Mamoli: Self-organizing teams are groups of motivated individuals who work together toward a shared goal and have the ability and authority to take decisions and readily adapt to changing demands. ... Our book is about self-selection, which is a process you can use to set up self-organizing teams in the first place. Self-selection happens at an organizational level rather than at a team level and is a way to get everyone into teams.

Mole: Quite simply, it is an alternative to the most familiar way of selecting teams in most businesses which is for several managers to come together and decide how teams should be made up.

InfoQ: You used self-selection to set up teams. How did that go?

Stormbroek: We started with an experiment with 25 persons to make three (small) chapters. With some guidelines and goals, we asked them to make the chapters.

Self-selection was done in four steps:

Step 1: preparation step.

Every Scrum master made his own A4 profile, with his main Scrum Knowledge / Expertise and what he wants to learn.

In a round of 45 minutes the Scrum masters challenged each other to make the profile more clear.

Step 2: first round of self-selection

Scrum masters would hang their profile on the wall in the chapter group (5-9 spaces) where they thought they can add the most value and learn the most.

Step 3: second round of self-selection

After the first round, everybody looked at the three chapter groups and asked the question, are the three groups equally strong? Since this was not the case, we started a second round to mix some persons.

After the second round we did the same check. At this time, the groups were equally divided.

Step 4: third round to chose your own captain

In the third and last round, the groups chose their captain (chapter coach). This person is in the lead to organize the first meetings and facilitate the first backlog in the start-up of the chapter.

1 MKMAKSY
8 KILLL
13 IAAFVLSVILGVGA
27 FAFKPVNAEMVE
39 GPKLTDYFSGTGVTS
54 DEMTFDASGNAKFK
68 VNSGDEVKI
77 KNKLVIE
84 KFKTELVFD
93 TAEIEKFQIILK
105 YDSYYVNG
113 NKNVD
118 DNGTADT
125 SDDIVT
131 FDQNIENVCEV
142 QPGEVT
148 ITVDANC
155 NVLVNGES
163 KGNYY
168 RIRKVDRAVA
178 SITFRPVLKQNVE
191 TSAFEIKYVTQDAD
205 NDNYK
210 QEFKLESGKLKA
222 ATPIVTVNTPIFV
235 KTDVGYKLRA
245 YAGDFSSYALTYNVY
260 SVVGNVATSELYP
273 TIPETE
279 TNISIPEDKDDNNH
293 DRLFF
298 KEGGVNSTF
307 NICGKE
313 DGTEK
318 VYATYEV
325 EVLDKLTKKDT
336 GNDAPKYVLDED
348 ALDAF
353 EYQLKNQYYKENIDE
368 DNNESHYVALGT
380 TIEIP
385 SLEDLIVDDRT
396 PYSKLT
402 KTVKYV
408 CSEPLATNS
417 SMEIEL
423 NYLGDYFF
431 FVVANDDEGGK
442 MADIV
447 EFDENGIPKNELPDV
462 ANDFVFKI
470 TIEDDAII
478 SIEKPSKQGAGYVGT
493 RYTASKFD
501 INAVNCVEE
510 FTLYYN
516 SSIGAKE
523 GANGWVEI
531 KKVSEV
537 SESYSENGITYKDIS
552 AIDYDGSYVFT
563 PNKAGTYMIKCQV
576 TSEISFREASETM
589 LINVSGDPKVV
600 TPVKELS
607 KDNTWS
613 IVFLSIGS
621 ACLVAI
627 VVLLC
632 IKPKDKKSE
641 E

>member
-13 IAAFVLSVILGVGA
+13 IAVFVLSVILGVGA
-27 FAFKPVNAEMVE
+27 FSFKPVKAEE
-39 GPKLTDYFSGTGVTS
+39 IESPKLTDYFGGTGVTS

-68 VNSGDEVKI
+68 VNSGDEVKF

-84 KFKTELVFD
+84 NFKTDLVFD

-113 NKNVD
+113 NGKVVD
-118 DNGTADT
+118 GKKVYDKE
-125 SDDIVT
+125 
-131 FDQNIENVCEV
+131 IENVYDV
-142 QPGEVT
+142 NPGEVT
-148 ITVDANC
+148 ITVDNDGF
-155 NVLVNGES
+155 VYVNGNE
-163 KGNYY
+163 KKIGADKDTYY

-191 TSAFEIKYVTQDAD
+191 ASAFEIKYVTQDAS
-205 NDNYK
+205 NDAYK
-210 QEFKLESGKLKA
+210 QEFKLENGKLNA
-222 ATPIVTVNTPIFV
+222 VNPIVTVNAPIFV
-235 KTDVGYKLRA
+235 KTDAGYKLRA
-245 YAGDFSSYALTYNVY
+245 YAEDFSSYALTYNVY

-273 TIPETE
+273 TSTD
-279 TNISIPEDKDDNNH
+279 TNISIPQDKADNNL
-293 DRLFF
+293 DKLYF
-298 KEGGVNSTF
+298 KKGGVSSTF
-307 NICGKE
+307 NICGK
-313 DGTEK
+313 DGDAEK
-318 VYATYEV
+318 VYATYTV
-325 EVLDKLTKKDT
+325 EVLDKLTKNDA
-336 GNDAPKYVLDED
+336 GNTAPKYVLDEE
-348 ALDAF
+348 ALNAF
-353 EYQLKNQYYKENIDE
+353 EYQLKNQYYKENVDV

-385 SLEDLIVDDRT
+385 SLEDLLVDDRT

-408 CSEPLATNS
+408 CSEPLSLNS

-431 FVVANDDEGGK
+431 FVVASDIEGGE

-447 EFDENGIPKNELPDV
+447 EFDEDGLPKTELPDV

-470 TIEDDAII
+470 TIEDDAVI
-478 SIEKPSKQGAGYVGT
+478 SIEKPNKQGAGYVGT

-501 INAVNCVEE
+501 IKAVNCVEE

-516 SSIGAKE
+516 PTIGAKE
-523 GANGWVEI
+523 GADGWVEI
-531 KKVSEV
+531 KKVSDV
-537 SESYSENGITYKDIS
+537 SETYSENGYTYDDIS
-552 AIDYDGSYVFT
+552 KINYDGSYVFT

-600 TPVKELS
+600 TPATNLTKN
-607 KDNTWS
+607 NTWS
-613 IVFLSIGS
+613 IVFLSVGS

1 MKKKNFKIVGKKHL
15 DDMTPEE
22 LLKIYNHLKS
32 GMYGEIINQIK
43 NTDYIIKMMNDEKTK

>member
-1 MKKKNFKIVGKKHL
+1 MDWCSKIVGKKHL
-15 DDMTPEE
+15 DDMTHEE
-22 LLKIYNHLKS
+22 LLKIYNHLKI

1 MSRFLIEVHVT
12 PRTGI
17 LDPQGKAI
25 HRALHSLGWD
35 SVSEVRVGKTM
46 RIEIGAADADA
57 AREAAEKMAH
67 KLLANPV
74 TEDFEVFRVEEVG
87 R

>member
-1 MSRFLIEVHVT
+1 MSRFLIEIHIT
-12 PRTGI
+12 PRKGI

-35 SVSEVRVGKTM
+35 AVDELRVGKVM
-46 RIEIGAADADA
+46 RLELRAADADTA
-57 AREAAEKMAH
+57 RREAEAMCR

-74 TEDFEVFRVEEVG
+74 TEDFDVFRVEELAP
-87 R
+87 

It worked well and we learned from this experiment that people are perfectly capable to make very clever choices and very good chapters. After this experiment we did this for the whole tribe (department) of 175 persons.

Van Eekelen: The most important learning is that the preparation lies within the co-creation process with all people upfront. This means that we involved all employees in small groups in sharing our thoughts in the self selection process and embedding their feedback in an updated approach for the self-selection day.

The feedback was very diverse. Many people could not believe that they could choose their own chapter where they want to develop. After becoming aware of the fact that they themselves had an influence on the frameworks and actual design, the feedback quickly changed into questions to understand it better and they came up with points that were important to them and their development, which is a first step of co-creation.

InfoQ: What have you learned from the transformation? Any advice that you can give?

Van Eekelen: Do it together with a compact and empowered leadership team that believes in an agile transformation. This takes time.

One of the things I did was explain how things work in an agile organization, after being asked questions. If people ask, they start listening and are really interested.

The funny thing is that a management team asks me as a consultant to help them with their agile transformation, expecting to give a blueprint of both the new organization and the transformation journey. It takes time and patience to make them understand that they are also part of the change and that they are the conductor of the transformation and as consultant I’m only advising them and keep them creating/working from the agile mindset. So when starting a transformation start with a small group which has this awareness and already acts on it and define the first experiments to get the rest of the organization in that same mindset.

Stormbroek: After the leadership team is empowered and believes in a transformation, co-create with the people involved. They know best how the work can be done.